Tuesday, August 24, 2010

J-pop anonymous: Sweet Vacation

I love bumming around YouTube when I don't have anything pressing to do. Most of the time I'm on YouTube, I'm checking out the latest in Japanese music and Hello! Project shenanigans, and, boy let me tell you, there's some really great stuff out there!

One of my newest discoveries is electropop duo Sweet Vacation. Not only do they make neat music, but this duo happens to be made up of a couple of really smart people. Hayakawa Daichi, the sound producer, vocoder and occasional backing vocalist, is a graduate student at the very prestigious Tokyo University, and Thai singer May was recently accepted on full scholarship to Waseda University's International School of Liberal Studies.

Sweet Vacation's music is breezy and relaxing, and great to drive to. Here's one of their latest singles, "あいにいこう~I・NEED・TO・GO~"

Mmm...Monday: Chickpea and Barley Soup

Shuttup, I know it's Tuesday :P

I maintain to this day that I have a genetic predisposition to making soup. Growing up, my mom would throw a bunch of things into a huge pot, and somehow they would always turn into a healthy, tasty chili or soup. She did this so much that our next door neighbors used to tease us, asking my mom "You ever feed those kids anything but BEANS?!" (I totally didn't mind!) Then I grew up, bought a stock pot, and am now doing the same thing.

I love making soups, stews, chilis and curries because they are easy to make in big batches without screwing it up. This also is nice because you can freeze them for dinners and lunches at work later--and, as a bonus, doing this is eco-friendly, because it helps your freezer keep stuff cold. (This also makes for less housework for you, as you'll find you have to defrost your freezer MUCH less--the colder it is, the less chance changes in temperature will be enough to allow frost to form on the freezer walls. The only time we ever had to defrost it growing up was when we moved so the next people who used it would have a clean freezer.)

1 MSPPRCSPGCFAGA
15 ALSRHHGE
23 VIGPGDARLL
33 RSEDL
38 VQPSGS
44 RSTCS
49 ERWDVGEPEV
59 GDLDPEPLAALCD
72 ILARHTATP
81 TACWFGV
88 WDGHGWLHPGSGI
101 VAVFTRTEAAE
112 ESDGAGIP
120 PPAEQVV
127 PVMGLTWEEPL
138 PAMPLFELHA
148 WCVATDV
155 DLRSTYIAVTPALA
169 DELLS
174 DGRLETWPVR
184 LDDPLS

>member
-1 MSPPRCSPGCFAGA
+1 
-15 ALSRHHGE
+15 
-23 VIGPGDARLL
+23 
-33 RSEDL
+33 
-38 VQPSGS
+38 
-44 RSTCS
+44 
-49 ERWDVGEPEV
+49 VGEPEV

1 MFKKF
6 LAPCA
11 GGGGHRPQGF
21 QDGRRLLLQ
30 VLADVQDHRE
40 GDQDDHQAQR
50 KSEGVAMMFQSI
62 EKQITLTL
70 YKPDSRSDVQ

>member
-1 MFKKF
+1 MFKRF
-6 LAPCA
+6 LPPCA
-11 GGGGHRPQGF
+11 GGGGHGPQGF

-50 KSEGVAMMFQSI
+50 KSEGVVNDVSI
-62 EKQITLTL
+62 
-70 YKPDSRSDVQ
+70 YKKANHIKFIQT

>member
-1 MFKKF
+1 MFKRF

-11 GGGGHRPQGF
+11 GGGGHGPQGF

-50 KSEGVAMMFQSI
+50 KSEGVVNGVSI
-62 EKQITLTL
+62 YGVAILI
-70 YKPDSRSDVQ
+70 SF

So, ever since I got back from Israel last year, I've been having a passionate love affair with chickpeas and everything they can go in. Hummus is f*ing awesome (especially with garlic and red pepper), but that's far from the only thing one can do with chickpeas. You can put them in soups, stews, casseroles, even deep fry them and serve them with dipping sauce (watching Giada at Home has taught me this). This recipe for wholesome chickpea and barley soup was adapted from Whole Living's chickpea and spelt recipe. I can't find spelt anywhere in Laramie, so I use barley instead.

Chickpea and barley soup

  • 1 cup barley
  • Olive oil for sweating the veggies
  • 1 medium onion, chopped
  • 3 carrots, chopped into bite-sized pieces
  • 3 (or however many you want) celery stalks, diced
  • 4 garlic cloves, chopped
  • Coarse salt (Kosher salt works well) and ground pepper
  • 2 bay leaves (No more than that! Trust me!)
  • 2 teaspoons sweet paprika
  • 1 teaspoon ground cumin
  • 1 teaspoon chili powder (optional--I like a little zing in my soups)
  • 4 cups chicken (or vegetable if you want to go vegan) broth, homemade or canned
  • 1 can (14 1/2 ounces) crushed tomatoes
  • 1 can (15 ounces) chickpeas, drained and rinsed
  • 1/4 cup chopped flat leaf parsley, for garnish

Directions

  1. Place barley in a medium bowl and cover with cold water. Let soak for 1 hour; drain. (DO NOT skip this step, or you'll be crunching on your soup!)
  2. In a 5-quart Dutch oven or large soup pot, heat oil over medium. Add onion, carrot, celery, and garlic. Season with salt and pepper and cook, covered, for 5 minutes, stirring occasionally. Add bay leaves, paprika, cumin, saffron (if using), spelt, broth, and 1 cup water. Bring to a boil, reduce to a simmer, and cook for 30 minutes or until spelt is tender.
  3. Add tomatoes and chickpeas and cook for 40 minutes or until flavors have blended. Discard bay leaves. Sprinkle with chopped parsley before serving. I also like to season it with Bragg's Liquid Aminos (Laramie folks can find it at the co-op and the Whole Earth Granary--anywhere else, you can find it at co-ops and health food stores (Missoula, MT has the Good Food Store)--it's getting pretty easy to find). This simple seasoning is a very flavorful soy protein sauce which has a surprisingly low amount of sodium.